The Judicial Day 2024 and the presidential elections in Taiwan should offer an opportunity to finally solve a case that has lasted for more than 27 years.
by Karolina Maria Kotkowska
An article already published in Bitter Winter on January 12th, 2024.
On January 11, 2024, Taiwan celebrates its 81st Judicial Day. This commemorates the day in 1943 when the Republic of China’s judicial system achieved independence, free from foreign jurisdiction. The independence of courts may, however, signify not only their autonomy from the influences of other countries, as was the case preceding the situation in the Republic of China in 1943. At times, courts become a significant element in a country’s internal political games, which could also pose a realistic threat to democracy.
For the past eight years in Poland, a populist party has been in power, utilizing transformations within the judiciary as one of its operational tools, allowing for control over various spheres. This has resulted in the public perception shift where courts ceased to be seen as independent entities, and judges as impartial figures. Even within the Supreme Court, recent rulings have cast doubt upon the neutrality of verdicts. Instances occurred where, following unfavorable judgments for the ruling party, judges were dismissed, undoubtedly contributing to a decline in trust. The actions associated with the breach of the principles governing the functioning of the courts and the Constitutional Tribunal triggered a wave of protests across the entire country. Ultimately, this became one of the primary points of criticism, leading, in the previous calendar year, to a change in power in Poland through democratic elections.
In 1996, significant events unfolded in Taiwan reflecting the shadows of its authoritarian history—instances of crackdowns on spiritual groups. These measures were, essentially, targeted persecutions directed at those who did not support the political party that achieved Taiwan’s initial direct presidential election victory. Some groups were branded as “xie jiao,” were accused of practicing black magic, and encountered suppression. Despite exercising caution to avoid aligning with any political faction, Tai Ji Men found itself embroiled in the crackdown. The authorities orchestrated a highly publicized affair involving both politics and the media—conducting raids on several groups. Dr. Hong Tao-Tze, the Grand Master (Shifu) of Tai Ji Men, along with his wife and two disciples, was detained during this period.
In the case of Tai Ji Men, the prosecutor preparing their persecution adeptly and maliciously manipulated the media to construct a narrative that justified their unlawful repression. Numerous articles in Taiwanese media disseminated various unfounded accusations during this period.
The Tai Ji Men case made its way to the Supreme Court, where those accusing the movement suffered a defeat. The criminal division of Taiwan’s Supreme Court delivered the final ruling on July 13, 2007, exonerating all defendants associated with Tai Ji Men, affirming their innocence regarding all charges including tax evasion. Dr. Hong and his fellow defendants, who had been previously detained, were granted a compensation for their unjust imprisonment.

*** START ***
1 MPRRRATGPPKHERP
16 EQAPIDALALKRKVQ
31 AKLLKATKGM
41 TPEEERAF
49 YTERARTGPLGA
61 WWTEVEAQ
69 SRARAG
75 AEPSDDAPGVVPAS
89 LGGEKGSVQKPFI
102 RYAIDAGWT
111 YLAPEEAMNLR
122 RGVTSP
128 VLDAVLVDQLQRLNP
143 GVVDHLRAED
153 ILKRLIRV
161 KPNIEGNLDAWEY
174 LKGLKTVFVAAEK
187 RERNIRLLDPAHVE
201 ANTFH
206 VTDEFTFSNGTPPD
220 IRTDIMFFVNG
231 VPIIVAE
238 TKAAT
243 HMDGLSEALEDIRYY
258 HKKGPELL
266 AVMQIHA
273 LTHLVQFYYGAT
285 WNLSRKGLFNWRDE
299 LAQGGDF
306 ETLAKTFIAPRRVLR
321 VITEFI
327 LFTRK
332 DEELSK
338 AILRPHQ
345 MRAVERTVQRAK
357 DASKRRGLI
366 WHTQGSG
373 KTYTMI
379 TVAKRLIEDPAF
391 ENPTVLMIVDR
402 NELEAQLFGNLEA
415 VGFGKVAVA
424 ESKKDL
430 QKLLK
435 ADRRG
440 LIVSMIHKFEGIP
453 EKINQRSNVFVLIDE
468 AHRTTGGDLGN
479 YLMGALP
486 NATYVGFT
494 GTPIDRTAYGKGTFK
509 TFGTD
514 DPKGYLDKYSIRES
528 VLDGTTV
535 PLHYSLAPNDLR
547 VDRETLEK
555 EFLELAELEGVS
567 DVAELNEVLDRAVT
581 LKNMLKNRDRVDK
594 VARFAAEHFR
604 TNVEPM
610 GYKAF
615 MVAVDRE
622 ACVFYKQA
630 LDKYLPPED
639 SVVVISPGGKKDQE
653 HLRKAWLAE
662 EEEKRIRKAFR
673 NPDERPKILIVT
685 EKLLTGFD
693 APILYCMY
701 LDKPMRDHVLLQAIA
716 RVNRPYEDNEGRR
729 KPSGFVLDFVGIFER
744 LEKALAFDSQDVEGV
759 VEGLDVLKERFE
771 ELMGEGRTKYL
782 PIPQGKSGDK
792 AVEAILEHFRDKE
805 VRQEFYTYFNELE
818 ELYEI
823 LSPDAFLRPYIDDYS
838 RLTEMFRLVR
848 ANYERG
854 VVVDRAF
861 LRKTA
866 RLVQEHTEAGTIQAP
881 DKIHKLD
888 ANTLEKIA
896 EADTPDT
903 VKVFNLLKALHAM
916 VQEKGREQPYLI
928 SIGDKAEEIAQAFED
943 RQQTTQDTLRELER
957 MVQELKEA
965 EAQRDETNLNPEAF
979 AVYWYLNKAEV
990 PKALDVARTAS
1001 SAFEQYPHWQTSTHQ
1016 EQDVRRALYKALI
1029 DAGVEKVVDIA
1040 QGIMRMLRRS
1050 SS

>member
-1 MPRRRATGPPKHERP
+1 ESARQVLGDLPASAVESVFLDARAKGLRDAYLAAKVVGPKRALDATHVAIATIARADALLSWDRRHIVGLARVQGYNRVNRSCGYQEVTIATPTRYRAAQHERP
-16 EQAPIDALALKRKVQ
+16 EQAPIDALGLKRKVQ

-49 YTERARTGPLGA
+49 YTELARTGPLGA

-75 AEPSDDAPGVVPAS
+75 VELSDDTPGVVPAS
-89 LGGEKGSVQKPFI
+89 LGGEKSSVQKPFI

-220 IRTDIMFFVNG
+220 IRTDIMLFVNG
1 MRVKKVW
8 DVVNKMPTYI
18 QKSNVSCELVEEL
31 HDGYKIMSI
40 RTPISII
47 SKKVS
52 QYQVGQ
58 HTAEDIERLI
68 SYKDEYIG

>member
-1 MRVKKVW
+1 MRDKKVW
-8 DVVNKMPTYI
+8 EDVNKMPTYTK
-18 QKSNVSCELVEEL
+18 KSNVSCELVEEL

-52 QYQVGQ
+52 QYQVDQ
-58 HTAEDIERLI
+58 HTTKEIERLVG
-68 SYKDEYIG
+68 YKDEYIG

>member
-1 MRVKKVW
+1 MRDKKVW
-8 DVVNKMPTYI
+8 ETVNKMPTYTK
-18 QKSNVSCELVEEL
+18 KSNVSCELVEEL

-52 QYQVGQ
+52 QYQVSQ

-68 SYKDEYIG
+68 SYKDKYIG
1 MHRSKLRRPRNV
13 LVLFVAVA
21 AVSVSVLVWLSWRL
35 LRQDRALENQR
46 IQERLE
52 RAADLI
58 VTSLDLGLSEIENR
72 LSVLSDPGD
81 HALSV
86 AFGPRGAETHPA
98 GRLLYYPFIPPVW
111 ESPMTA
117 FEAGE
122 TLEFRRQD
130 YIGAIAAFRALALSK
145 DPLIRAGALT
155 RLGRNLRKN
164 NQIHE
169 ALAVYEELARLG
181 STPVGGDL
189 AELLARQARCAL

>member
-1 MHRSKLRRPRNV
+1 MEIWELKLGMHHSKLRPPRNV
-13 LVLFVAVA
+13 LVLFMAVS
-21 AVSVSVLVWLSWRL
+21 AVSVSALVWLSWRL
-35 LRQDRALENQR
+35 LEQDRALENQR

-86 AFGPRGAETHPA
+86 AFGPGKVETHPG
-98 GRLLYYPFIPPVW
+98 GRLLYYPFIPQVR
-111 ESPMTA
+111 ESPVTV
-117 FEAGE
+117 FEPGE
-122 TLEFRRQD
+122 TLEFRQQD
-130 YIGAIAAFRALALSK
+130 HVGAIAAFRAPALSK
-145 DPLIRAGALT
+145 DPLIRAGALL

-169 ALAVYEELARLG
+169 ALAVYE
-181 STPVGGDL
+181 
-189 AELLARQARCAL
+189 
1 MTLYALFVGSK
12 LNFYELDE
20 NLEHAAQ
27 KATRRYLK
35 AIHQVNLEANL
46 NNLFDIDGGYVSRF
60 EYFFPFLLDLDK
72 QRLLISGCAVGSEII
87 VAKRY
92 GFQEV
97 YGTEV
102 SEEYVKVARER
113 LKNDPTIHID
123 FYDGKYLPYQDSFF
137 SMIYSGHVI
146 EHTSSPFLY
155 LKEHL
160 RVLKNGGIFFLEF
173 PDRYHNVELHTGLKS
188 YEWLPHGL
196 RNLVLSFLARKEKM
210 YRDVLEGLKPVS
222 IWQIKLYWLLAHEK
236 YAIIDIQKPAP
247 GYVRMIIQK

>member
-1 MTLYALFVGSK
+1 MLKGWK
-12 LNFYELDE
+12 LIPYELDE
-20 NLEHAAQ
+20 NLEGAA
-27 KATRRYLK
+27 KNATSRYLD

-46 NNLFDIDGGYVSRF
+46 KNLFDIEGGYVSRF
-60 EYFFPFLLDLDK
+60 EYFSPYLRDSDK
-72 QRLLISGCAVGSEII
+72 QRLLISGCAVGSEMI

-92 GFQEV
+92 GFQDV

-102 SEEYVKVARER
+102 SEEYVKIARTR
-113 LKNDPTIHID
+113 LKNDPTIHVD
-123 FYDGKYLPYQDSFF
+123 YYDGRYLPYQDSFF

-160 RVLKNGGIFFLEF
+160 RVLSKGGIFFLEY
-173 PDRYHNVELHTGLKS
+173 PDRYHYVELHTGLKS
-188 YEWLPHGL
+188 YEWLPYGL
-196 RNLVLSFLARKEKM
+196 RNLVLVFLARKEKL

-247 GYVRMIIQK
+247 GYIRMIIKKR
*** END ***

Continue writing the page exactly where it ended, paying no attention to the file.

Here we could focus on the positive aspect of the Tai Ji Men case, related to the day that celebrates the independence of the judiciary. Unfortunately, however, this wasn’t the end of unjust actions against this group even if no one had committed a crime. Certain National Taxation Bureau bureaucrats chose to disregard the court decision. As a result, they continued—and continue to this day—their unjustified pursuit of actions based on a non-existing tax evasion. Injustices and various forms of violence are issued that Tai Ji Men has been grappling with for over two decades. This is unimaginable, especially in the context of the Supreme Court’s verdict. One could say that while the court’s ruling didn’t fail in this instance, the entire system, which should guarantee the dispensed justice, failed.
Every election is, in a sense, a celebration—a celebration of democracy. For this reason, Taiwan commemorates a dual occasion this week—not only the Judicial Day but also the presidential elections, seen as a beacon of hope for fostering positive changes and steering the country in the right direction. The judicial system should guarantee justice. Respecting Supreme Court rulings is crucial for upholding the rule of law and maintaining the integrity of the judicial system. The division between court decisions on one side and the lack of proper adherence to them by another authority constitutes an important and challenging aspect of Taiwanese democracy.
In the Tai Ji Men case, fundamental human rights were violated. The existing law, or rather the lack of its enforcement, has led to the Tai Ji Men case lingering for over a quarter of a century. The time has come for democracy to prevail, and for the Tai Ji Men case to be finally addressed in accordance with the law and conscience. Therefore, I urge the winners of the presidential elections to take the Tai Ji Men case into their hands and put an end to the suffering of innocent victims. Let justice prevail.